Escrow is not an everyday word for most of us. In fact, it's a confusing word because in a real estate transaction it has several meanings.
- Weeks ago when you made an offer on your new home, you wrote an earnest money check that was to be placed in "escrow," which meant it was to be given to an impartial third party while you and the seller negotiated a purchase contract. A real estate agent probably took care of creating this escrow.
- Now your lender is talking about creating an "escrow" account, also called a "reserve" or "impound" account, where money for property taxes and homeowner's insurance will be held. The lender may have an in-house department that handles this type of escrow.
- Even more confusing is that the "closing of escrow" is being described by someone called an escrow officer.
All of the above are accurate uses of the word. An escrow is something of value such as your earnest money check, or documents such as your purchase and sales agreement, that are given to an impartial third party to hold until specific conditions are met. When everything is finished — everybody paid and the deed recorded with the county, the escrow will close.
If you remember nothing else about the word escrow, remember the concept of the impartial third party — someone with nothing to gain or lose from your real estate transaction. Depending on where you live, that third party — an escrow agent, title agent, or closing attorney — is the person handling your escrow process.
They will juggle all incoming paperwork and money from buyers, sellers, agents, lenders, and assorted others. They will arrange the title search, give each party instructions, schedule the closing meeting, disburse all funds, and see to it that everything that needs to be recorded with the county is completed.
There are circumstances when funds will continue to be held in escrow after the ownership transfers to the buyer.
For example, perhaps you've agreed to let the seller's family stay in the house for another week until school is out. You signed a "rent back" agreement, and under its terms the seller is paying you a daily rate to stay in the house. You likely were advised to have the escrow agent hold back a portion of the seller's proceeds until they've moved out and left the house in the condition specified in your contract.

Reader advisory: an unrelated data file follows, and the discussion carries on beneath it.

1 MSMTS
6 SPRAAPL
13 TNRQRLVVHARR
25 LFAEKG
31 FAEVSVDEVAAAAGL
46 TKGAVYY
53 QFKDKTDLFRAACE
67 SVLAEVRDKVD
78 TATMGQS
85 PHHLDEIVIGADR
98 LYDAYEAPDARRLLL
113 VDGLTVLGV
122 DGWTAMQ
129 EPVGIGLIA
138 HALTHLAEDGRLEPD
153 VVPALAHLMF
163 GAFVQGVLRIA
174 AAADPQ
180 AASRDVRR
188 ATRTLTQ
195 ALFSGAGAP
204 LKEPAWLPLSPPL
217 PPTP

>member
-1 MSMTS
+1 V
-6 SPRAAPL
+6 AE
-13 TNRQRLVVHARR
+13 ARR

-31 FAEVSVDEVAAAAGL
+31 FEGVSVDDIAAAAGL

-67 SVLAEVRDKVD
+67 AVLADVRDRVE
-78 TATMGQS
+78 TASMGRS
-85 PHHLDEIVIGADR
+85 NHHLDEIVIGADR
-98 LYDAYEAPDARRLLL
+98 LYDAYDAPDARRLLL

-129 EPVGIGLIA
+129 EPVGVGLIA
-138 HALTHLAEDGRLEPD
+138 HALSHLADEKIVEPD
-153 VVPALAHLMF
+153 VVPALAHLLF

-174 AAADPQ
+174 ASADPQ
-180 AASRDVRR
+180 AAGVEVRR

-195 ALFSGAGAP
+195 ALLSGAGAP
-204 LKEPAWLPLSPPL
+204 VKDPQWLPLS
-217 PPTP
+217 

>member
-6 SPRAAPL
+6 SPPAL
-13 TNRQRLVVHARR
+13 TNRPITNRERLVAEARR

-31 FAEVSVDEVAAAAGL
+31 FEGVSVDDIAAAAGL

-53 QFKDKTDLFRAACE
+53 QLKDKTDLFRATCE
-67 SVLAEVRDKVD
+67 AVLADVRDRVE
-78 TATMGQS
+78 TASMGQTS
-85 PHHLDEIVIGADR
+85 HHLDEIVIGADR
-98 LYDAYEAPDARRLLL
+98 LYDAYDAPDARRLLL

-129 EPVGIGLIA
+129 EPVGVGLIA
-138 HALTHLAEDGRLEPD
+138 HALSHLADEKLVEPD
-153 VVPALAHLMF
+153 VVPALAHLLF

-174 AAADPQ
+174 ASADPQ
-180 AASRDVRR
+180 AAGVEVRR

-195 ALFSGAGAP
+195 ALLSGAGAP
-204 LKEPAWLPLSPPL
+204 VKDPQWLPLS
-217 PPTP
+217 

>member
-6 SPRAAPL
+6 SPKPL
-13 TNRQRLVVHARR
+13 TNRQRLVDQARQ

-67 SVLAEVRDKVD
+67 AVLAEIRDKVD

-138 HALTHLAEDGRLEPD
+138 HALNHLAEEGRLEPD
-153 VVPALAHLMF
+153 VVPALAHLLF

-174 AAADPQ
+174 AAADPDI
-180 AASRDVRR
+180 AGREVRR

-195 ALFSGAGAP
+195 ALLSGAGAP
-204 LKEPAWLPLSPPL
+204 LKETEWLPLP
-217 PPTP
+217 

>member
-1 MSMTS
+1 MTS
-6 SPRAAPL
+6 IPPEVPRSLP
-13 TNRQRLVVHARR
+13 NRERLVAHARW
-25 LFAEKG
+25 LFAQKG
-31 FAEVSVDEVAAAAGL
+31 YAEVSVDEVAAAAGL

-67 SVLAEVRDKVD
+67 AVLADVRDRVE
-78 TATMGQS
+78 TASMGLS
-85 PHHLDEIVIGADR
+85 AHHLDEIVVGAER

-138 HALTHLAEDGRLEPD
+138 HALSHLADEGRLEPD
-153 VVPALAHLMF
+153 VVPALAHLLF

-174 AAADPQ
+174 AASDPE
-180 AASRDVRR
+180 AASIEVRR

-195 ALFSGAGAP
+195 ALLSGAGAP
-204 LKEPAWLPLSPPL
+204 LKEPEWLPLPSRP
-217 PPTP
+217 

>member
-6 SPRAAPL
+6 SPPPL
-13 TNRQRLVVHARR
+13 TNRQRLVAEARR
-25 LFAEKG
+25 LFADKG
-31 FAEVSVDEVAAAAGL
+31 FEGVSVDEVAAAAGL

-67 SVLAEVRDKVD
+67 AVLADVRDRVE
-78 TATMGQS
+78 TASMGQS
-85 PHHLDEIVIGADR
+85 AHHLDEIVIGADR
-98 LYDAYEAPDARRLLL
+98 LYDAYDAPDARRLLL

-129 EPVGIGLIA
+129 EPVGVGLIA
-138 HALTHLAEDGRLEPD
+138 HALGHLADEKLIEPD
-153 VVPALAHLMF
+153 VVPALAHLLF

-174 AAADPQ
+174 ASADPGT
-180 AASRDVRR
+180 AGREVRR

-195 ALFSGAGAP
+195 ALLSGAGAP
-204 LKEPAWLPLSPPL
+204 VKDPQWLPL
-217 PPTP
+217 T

Or perhaps you found something wrong on your final walk through the house. The seller agreed to make the repair, but the work couldn't be completed by closing day. Money is then held back in escrow to cover the cost.
If you're purchasing a new home, it is quite common to have funds held back in escrow until unfinished work is complete.
When buyer and seller have signed all the paperwork and all the funds have come in, the closing agent disburses the funds and oversees the recording of the documents with the county.
When the deed is filed, title to the property is transferred to you, the new owner. The deal is complete. The escrow is closed.
You and the seller will receive a final closing statement and other documents in the mail. Check the statement carefully and call the closing agent immediately if you spot an error. File the statement with your most important papers. You'll need it when you file your next income tax return.
By Diane Tuman